Over the Atlantic

I apologize in advance and beggar your patience regarding the length of the following post.  It is not often that I have over 10 hours straight of anonymity and limited distractions to read, study and write.  I spent yesterday and last night flying from Wichita to London for a week-long course examining over 10 specialty libraries there.  For the course I must keep a diary online, and while not about “library business” per se, this is about the journey…

de botton - heathrow

Over the Atlantic

I have no idea what time it is.  I have been airborne for perhaps four hours, having left Houston around 7:35 PM after an hour of mechanical fix-its, preceded by departure from Wichita at 3:36 PM earlier this same afternoon.  We seem to be flying fast enough that my electronics are scrambled and I haven’t worn a wristwatch since high school.  I’ve been lucky enough to have booked onto an half-full flight, allowing me the pleasure and benefit of a two-seated section all to myself.  Almost a work-cubby – two tray tables stacked with books and an empty seat for sundry supplies.

At all times I pursue readings that might deepen and expand both my abstract and subjective life – I’m certain that could be stated better – perhaps that challenge and enhance my lived experience.  Most honestly: that cause me to think, help me make sense, prompt change and give me pleasure.  Writings that move me, would be another way of saying it.  In the cabin I have arranged Focusing by Eugene Gendlin, Elegy Owed by Bob Hicok, Impenetrable Screen of Purest Sky and Wonderful Investigations by Dan Beachy-Quick, Light Everywhere – Cees Nooteboom, Buddha’s Brain and Just One Thing by Rick Hanson, Infinite Jest by David Foster Wallace, A Thousand Plateaus by Gilles Deleuze and Felix Guattari, and Art as Therapy with  A Week at the Airport by Alain de Botton.  Which could be explained in so many ways.

Traveling internationally, one is limited for selection – in fact it’s by far the most difficult portion of packing – which books will I need – not knowing how the movement and context will affect me?  So I choose:

  • fresh books by authors that have earned my confidence (my top choice for this trip was Leaving the Sea by Ben Marcus –  missed in the mail by a day);
  • books that I know meet my needs on departure (many my third or fourth reading); and
  • books I long to swim in but rarely have time with the insistent daily needs and benefits of home. 

Whenever I’m struggling with depression, I reach for Wallace and books of wisdom – on staying present, taking steps, coping skills, the breath and body.  Reality therapy, as it were.  Poetry helps as well, with its attention to detail and sensual triggers.  Books that remind me that I’m alive, regardless of  felt experiences or circumstance.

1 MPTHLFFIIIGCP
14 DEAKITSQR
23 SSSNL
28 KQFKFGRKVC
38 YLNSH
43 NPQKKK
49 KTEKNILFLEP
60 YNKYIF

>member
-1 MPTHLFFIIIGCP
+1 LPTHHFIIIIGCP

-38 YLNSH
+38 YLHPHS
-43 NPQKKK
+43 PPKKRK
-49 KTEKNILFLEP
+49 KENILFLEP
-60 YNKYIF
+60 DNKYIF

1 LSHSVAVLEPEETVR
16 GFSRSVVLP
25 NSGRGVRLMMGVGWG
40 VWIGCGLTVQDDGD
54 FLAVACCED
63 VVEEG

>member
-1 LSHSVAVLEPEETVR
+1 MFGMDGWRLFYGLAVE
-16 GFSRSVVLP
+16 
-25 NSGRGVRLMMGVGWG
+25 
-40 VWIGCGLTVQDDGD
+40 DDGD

I will finish A Week at the Airport on this flight, I’m almost there – or maybe I won’t, saving the “Arrivals” chapter for that moment in my journey.  It is the account of de Botton’s stint as writer-in-residence at London’s Heathrow Airport (my immediate destination), and in his inimitable and typical fashion – exposing those human universals embedded in the familiar, or overlooked, or hardly spoken.  What he asks from other writers, he provides (and I quote): “I was looking for the sort of books in which a genial voice expresses emotions that the reader has long felt but never before really understood; those that convey the secret, everyday things that society at large prefers to leave unsaid; those that make one feel somehow less alone and strange.”  Maybe that is my true criteria – “those that make one feel somehow less alone and strange” – for the books I end up digesting do just that.

Here are some of the portions I have highlighted:

Departures

  • “Entry into the vast space of the departures hall heralded the opportunity, characteristic in the transport nodes of the modern world, to observe people with discretion, to forget oneself in a sea of otherness and to let the imagination loose on the limitless supply of fragmentary stories provided by the eye and ear…to sense viscerally, rather than just grasp intellectually, the vastness and diversity of humanity”
  • on the parting of lovers: “We might have been ready to offer sympathy, but in actuality there were stronger reasons to want to congratulate her for having such a powerful motive to feel sad.  We should have envied her for having located someone without whom she so firmly felt she could not survive, beyond the gate let alone in a bare student bedroom in a suburb of Rio.  If she had been able to view her situation from a sufficient distance, she might have been able to recognize this as one of the high points in her life.”  – (I know this feeling and need this distance)